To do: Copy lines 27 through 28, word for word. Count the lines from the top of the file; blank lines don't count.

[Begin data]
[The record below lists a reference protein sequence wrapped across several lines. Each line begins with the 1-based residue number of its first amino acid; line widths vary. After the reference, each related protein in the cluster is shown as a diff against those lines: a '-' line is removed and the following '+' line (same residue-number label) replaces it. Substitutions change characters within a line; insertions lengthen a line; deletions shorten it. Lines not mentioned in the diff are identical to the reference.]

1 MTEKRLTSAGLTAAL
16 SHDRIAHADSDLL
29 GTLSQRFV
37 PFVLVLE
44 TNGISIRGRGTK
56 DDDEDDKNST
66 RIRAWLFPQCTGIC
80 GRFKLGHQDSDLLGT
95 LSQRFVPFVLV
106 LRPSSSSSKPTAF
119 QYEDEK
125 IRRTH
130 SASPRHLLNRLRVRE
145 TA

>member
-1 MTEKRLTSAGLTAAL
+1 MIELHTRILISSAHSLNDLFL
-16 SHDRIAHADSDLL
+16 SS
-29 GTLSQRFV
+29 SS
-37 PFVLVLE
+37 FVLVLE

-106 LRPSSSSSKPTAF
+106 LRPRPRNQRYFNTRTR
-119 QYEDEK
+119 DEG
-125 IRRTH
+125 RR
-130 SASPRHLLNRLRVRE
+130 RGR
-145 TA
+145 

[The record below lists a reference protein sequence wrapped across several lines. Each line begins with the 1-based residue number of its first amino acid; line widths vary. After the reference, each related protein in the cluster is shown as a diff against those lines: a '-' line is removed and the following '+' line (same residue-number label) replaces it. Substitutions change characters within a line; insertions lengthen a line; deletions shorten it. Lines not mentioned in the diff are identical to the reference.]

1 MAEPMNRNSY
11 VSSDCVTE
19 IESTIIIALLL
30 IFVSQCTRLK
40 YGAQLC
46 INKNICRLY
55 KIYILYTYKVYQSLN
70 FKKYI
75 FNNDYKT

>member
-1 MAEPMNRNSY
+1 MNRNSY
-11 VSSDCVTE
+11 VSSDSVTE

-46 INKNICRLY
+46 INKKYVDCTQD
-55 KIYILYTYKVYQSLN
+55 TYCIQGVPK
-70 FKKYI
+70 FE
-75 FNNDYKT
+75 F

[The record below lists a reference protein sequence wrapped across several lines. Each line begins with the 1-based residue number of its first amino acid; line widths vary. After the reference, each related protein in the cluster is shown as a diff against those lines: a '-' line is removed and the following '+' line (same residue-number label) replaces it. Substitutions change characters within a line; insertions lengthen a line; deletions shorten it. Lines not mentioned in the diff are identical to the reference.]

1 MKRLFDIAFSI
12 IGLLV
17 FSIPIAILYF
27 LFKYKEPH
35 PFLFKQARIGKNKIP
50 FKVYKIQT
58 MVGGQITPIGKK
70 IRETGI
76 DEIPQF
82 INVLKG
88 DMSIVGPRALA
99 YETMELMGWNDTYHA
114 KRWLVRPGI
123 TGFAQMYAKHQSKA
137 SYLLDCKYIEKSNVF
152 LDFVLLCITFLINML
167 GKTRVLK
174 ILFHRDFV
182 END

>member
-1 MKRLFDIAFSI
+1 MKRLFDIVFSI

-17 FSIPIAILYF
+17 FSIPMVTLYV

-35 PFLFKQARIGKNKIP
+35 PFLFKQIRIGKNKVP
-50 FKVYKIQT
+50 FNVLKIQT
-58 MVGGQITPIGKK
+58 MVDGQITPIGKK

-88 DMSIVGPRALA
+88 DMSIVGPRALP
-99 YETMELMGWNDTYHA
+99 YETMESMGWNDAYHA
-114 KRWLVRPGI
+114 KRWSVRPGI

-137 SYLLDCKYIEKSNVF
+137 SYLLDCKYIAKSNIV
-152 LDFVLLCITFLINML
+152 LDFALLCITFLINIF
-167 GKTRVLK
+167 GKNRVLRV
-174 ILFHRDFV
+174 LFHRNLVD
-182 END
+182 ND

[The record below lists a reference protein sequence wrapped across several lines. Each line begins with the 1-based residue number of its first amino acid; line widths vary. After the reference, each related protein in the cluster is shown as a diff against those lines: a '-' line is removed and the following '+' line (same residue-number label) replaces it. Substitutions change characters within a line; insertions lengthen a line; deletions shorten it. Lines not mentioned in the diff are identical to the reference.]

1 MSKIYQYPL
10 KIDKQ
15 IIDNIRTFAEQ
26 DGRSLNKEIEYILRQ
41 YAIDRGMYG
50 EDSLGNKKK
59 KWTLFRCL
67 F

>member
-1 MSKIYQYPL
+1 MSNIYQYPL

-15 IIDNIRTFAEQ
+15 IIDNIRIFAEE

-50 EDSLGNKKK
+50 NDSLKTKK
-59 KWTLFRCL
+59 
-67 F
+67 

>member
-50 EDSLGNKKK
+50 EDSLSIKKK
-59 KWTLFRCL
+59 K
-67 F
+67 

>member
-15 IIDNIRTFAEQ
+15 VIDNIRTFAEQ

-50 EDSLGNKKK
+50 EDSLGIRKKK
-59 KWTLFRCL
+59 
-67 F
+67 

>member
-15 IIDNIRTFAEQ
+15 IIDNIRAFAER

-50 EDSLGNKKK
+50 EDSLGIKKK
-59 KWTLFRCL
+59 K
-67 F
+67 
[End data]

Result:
-119 QYEDEK
+119 DEG